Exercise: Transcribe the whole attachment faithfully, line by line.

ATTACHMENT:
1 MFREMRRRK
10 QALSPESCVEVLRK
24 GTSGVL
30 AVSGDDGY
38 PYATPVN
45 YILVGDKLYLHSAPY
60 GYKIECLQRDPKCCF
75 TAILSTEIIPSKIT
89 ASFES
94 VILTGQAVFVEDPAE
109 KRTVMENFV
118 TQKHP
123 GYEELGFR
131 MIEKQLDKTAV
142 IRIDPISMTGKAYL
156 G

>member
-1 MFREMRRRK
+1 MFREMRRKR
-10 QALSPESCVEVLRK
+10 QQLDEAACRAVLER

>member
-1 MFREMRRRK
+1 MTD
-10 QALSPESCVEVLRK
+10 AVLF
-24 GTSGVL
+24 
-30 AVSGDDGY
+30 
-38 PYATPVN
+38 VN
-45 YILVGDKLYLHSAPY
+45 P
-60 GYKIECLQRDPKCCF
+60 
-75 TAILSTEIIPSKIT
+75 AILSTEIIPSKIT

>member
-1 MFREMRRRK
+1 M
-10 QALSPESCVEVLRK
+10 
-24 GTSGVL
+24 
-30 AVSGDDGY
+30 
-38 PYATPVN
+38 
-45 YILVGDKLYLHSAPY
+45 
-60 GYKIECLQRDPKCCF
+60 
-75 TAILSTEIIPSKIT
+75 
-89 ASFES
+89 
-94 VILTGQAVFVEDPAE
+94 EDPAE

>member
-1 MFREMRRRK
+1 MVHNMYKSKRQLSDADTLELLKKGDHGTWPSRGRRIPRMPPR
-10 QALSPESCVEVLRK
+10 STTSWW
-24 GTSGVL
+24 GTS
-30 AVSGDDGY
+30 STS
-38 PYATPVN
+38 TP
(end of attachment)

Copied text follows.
1 MFREMRRRK
10 QALSPESCVEVLRK
24 GTSGVL
30 AVSGDDGY
38 PYATPVN
45 YILVGDKLYLHSAPY
60 GYKIECLQRDPKCCF
75 TAILSTEIIPSKIT
89 ASFES
94 VILTGQAVFVEDPAE
109 KRTVMENFV
118 TQKHP
123 GYEELGFR
131 MIEKQLDKTAV
142 IRIDPISMTGKAYL
156 G

>member
-1 MFREMRRRK
+1 MFREMRRKR
-10 QALSPESCVEVLRK
+10 QQLDEAACRAVLER

>member
-1 MFREMRRRK
+1 MTD
-10 QALSPESCVEVLRK
+10 AVLF
-24 GTSGVL
+24 
-30 AVSGDDGY
+30 
-38 PYATPVN
+38 VN
-45 YILVGDKLYLHSAPY
+45 P
-60 GYKIECLQRDPKCCF
+60 
-75 TAILSTEIIPSKIT
+75 AILSTEIIPSKIT

>member
-1 MFREMRRRK
+1 M
-10 QALSPESCVEVLRK
+10 
-24 GTSGVL
+24 
-30 AVSGDDGY
+30 
-38 PYATPVN
+38 
-45 YILVGDKLYLHSAPY
+45 
-60 GYKIECLQRDPKCCF
+60 
-75 TAILSTEIIPSKIT
+75 
-89 ASFES
+89 
-94 VILTGQAVFVEDPAE
+94 EDPAE

>member
-1 MFREMRRRK
+1 MVHNMYKSKRQLSDADTLELLKKGDHGTWPSRGRRIPRMPPR
-10 QALSPESCVEVLRK
+10 STTSWW
-24 GTSGVL
+24 GTS
-30 AVSGDDGY
+30 STS
-38 PYATPVN
+38 TP